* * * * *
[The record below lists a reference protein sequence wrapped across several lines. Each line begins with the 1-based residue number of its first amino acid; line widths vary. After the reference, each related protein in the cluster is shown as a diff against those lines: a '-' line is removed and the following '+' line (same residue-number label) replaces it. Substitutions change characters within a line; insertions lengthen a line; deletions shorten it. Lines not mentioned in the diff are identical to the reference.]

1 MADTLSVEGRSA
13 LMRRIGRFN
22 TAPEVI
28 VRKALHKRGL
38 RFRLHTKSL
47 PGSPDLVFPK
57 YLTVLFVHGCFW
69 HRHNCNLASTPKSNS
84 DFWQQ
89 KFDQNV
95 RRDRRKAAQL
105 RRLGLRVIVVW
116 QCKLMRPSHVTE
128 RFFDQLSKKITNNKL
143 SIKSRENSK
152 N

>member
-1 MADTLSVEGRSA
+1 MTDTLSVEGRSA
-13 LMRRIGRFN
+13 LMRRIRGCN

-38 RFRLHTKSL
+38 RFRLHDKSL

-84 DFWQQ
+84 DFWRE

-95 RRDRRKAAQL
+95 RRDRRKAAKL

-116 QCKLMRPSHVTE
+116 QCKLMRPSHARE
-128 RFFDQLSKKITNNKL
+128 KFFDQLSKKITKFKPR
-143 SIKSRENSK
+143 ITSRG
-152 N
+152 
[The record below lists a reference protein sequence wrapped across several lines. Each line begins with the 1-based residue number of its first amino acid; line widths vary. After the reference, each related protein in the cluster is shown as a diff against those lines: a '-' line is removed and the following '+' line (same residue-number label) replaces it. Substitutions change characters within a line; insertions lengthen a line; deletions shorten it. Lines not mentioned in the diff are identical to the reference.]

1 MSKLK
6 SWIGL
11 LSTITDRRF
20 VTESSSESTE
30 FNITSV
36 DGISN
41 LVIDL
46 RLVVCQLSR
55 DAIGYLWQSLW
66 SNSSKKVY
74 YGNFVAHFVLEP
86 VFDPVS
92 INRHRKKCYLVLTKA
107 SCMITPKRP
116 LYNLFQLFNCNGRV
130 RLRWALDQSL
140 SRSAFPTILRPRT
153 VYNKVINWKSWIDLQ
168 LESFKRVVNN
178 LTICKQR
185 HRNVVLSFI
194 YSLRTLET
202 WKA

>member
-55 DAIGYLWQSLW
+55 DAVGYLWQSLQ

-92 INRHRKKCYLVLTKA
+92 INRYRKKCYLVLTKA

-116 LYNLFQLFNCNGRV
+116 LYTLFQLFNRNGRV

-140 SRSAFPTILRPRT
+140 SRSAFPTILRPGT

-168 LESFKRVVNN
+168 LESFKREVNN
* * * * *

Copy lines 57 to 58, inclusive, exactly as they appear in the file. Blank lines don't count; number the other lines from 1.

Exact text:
178 LTICKQR
185 HRNVVLSFI